The computational procedure introduced by Chen, Smith, and Fralick is in widespread use for computing the discrete cosine transform. It is popular because of its simplicity-it is a cascade of smaller (2x 2) orthogonal transforms. We show ways to further exploit the simplicities of such procedures and introduce a new family of transform (the generalized Chen transform or GCT). One parameterization of the GCT is essentially optimal for image compression but has a lower computational cost than other transforms.
Imaging bar-code scanners may use an edge-detection algorithm as the first step to locate a bar code in the image it acquires. This is also likely a step that consumes a significant amount of the total bar-code detection time. A simple but efficient special-purpose edge-detection algorithm is introduced that makes use of the special properties expected from a bar-code image.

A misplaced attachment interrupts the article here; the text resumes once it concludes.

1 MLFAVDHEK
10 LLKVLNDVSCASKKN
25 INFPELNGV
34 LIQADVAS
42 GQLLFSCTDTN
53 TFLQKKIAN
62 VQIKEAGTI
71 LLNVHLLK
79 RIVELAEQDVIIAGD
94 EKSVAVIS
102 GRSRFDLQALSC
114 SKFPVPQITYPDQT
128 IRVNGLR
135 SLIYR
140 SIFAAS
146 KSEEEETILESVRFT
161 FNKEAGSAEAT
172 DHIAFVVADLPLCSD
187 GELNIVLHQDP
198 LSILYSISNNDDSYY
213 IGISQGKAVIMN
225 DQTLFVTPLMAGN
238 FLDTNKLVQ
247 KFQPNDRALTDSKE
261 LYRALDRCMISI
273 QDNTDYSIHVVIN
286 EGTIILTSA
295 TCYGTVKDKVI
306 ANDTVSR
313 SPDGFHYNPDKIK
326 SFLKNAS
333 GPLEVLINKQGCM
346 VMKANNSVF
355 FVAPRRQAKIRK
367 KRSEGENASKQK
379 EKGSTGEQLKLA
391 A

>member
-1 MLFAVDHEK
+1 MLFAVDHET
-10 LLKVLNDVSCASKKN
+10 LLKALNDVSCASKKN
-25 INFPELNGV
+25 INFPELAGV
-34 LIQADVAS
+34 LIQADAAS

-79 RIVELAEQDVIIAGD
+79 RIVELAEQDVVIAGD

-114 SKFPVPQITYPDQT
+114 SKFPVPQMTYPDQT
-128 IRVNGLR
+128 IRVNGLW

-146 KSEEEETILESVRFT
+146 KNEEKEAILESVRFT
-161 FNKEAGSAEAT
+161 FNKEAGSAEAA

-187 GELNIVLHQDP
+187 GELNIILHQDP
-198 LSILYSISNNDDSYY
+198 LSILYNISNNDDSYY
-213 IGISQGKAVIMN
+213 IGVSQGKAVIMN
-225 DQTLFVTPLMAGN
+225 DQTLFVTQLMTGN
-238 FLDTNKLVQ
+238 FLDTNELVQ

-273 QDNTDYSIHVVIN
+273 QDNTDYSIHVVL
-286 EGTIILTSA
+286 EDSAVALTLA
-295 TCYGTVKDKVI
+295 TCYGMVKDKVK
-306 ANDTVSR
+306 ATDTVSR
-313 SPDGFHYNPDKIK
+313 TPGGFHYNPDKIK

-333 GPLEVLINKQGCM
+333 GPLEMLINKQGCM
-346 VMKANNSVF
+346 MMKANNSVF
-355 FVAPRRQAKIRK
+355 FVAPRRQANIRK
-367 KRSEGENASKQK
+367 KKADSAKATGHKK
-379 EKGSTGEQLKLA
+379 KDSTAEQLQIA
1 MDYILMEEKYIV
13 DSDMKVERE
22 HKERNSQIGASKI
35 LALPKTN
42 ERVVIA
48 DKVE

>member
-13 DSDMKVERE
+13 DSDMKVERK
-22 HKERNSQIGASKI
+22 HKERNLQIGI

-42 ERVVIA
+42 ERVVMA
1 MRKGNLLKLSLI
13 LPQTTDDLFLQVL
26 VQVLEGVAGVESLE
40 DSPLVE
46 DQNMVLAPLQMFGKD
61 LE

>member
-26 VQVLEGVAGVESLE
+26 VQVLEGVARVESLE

The first step for human face recognition is to locate the head boundary in a head-and-shoulders image. An approach that uses adaptive contour models or "snakes" is described to solve this problem. Since we have a priori knowledge of the shape of a head, this active contour model is tailor-made for representing the head boundary. In this paper, a reliable method to locate the approximate position of the head and to estimate the head boundary is proposed. The effect of the parameters for snakes is investigated by locating the head boundary, and a best set of the parameters is suggested. A fast algorithm based on the greedy algorithm for active contour modeling is also presented. The computational complexity of this new algorithm is analyzed and compared with the greedy algorithm. This fast algorithm has a performance capability comparable to the greedy algorithm and reduces the execution time by more than 30% on the average.